Natural means to forget about sharping or flatting a letter or note, just play it normally (naturally). The B you are playing stays a B. The F you are playing stays an F. The same goes for every music letter or note.
You know the difference between a higher and a lower sound. But how much higher is going up a half step(#), or how much lower is going down a half step(b)?
For a half step up: A to A# is the (guitar) fret between A and B. So, we hear that there isn't much difference in sound between a half step up (#) or a half step down(b).
B to Bb is the next (piano) key going down from B natural. The half step is relative to the natural note's name it goes up(#) from, or down(b) to, landing a half step from the natural note (like natural C to C#, or natural E to Eb).
Furthermore, to flat a note already sharped, and vice versa, just make the note natural, since we're stepping up or down to the note. These half steps are like stairs.
You might be asking, 'What happens after I get up to G? Where do I go from there?' You should go right back to the letter A. Or, 'Is there a step between G and A also?'
Yes. Between B and C, and between E and F (Bake Cakes, Eat Food), are the only exceptions where there are no between steps. The rest of musical letters have steps between. So it looks like this:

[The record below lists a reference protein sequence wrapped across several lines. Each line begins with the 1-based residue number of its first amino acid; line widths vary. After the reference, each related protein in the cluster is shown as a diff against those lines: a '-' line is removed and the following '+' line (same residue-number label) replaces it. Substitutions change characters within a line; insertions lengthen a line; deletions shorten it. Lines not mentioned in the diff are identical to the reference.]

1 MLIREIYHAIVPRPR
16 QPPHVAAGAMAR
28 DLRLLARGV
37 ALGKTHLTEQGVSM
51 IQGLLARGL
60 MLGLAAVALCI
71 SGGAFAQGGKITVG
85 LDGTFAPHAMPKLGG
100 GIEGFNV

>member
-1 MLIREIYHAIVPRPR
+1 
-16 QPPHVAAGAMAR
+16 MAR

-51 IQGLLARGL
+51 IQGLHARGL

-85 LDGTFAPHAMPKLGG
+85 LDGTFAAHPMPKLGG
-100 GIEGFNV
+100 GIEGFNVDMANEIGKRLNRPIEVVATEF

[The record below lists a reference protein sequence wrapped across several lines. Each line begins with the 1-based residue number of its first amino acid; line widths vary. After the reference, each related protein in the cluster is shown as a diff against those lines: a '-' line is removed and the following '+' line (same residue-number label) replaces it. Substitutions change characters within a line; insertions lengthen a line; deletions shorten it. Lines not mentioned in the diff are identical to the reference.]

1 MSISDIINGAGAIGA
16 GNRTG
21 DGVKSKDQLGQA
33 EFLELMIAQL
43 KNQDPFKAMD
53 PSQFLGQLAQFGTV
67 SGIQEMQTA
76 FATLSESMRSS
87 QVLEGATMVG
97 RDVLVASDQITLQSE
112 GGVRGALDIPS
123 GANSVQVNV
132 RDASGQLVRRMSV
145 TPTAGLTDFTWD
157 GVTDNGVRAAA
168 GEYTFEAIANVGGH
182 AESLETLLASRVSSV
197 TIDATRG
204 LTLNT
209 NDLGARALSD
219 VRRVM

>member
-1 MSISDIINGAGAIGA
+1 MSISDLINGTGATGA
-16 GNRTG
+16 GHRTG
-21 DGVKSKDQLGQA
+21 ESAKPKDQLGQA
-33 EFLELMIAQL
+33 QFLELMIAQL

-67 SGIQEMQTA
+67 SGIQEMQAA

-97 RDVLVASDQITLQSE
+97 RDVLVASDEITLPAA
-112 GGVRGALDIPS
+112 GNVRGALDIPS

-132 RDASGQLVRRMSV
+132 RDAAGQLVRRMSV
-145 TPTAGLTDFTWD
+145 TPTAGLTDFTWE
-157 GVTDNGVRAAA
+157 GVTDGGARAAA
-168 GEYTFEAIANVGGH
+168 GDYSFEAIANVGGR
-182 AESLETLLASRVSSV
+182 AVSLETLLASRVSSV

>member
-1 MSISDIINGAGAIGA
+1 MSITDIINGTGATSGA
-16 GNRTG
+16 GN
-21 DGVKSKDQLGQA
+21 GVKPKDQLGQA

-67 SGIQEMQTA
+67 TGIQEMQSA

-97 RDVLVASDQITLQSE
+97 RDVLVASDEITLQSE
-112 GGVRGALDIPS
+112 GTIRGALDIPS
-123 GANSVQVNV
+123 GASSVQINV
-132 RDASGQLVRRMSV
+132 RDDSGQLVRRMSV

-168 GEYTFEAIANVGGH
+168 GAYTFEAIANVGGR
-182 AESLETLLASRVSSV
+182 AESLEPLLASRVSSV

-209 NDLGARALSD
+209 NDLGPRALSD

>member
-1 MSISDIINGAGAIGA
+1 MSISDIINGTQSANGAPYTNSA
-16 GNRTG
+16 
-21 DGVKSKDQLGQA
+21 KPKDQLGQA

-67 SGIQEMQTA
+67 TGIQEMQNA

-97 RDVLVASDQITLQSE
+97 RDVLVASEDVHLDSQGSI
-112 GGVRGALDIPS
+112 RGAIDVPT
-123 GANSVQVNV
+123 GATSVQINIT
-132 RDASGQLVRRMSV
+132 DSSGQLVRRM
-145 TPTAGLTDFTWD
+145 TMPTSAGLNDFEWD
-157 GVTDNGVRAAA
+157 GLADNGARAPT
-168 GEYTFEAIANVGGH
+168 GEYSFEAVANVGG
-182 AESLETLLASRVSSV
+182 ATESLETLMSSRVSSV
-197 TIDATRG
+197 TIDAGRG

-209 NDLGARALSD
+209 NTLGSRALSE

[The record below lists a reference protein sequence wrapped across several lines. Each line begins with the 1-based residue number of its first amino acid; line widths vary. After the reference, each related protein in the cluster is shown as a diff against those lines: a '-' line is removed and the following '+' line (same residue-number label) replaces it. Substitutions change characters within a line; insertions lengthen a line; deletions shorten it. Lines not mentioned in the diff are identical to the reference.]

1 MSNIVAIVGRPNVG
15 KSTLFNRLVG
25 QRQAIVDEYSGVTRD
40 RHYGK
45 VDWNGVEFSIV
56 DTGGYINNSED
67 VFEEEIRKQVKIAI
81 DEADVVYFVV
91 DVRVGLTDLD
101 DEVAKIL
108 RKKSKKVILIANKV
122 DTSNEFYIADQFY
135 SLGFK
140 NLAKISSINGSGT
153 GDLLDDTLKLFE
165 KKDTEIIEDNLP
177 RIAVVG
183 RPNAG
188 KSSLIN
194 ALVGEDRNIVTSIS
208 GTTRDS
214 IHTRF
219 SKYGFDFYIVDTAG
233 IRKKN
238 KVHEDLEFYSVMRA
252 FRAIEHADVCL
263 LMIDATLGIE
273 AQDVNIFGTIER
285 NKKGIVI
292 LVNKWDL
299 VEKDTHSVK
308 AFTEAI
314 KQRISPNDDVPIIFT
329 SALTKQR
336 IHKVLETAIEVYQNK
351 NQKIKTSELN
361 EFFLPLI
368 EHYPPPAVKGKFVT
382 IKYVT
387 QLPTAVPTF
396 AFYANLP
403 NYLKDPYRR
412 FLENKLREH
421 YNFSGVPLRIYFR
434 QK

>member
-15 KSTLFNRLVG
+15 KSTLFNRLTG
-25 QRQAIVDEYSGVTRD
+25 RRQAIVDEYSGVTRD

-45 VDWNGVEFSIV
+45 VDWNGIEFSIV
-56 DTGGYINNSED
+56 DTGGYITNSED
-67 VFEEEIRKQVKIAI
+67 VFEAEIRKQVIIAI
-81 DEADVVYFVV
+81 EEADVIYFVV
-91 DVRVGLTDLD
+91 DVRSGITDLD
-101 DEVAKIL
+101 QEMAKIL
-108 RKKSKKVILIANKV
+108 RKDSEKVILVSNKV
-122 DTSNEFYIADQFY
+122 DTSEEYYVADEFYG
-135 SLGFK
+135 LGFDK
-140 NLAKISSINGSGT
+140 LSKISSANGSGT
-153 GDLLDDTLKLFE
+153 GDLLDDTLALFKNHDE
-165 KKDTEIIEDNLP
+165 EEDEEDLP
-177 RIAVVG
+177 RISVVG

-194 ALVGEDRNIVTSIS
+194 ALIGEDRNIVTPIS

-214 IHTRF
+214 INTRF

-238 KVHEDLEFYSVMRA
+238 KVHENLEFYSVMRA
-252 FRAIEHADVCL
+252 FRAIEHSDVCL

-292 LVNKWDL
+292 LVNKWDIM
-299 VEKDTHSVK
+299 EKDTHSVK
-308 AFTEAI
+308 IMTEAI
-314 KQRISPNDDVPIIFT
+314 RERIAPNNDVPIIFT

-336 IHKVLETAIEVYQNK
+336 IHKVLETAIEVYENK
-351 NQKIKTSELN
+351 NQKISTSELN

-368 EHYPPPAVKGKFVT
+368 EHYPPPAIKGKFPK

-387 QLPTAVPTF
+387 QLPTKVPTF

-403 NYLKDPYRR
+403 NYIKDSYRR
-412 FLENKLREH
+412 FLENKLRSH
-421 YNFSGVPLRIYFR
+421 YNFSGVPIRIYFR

... and so on. We learned earlier, that in sound, Steps are either flat from the note above, or sharp from the note below:
I'll refer to these letters as notes you can hear. Again, if the step between is sharp, it takes on the lower note's letter (A to A#). If it is flat, the step takes on the higher note's letter (B to Bb).
This is logical, because a sharped note SOUNDS higher than the previous note. Likewise when you flat a note, the note SOUNDS a half step lower from the note you flatted (B to Bb).
To simplify: One key up from A on the piano is A#. One key down from B is Bb. Notice that A# and Bb are the same note. We call this kind of note an Enharmonic, explained soon.
Scales are important, because they use notes in a way that sound pleasant to the ear. There are many different types of Scales, but we will focus on just one type, called the Major Scale.
It's the type of scale that is used in most music today, and sounds like the musical phrase, 'Do Re Mi Fa So La Ti Do'. You would have a Major Scale, if you were to play:
Notice how the scale ascends the letters of the alphabet, then ends on the same note it started, with 8 letters total. But, if you should start with a different alphabet letter, not all of the notes would be played in their natural state; some scale notes would be either sharp#, or flatb.
This means that some Major scale notes would fall in between the letters. This is because of the sound. We want all Major Scales to have the same basic sound pattern, no matter on which note we start. The starting note (root) will not sound the same for different Major scales, but the basic, overall sound pattern of the whole Major Scale is the same.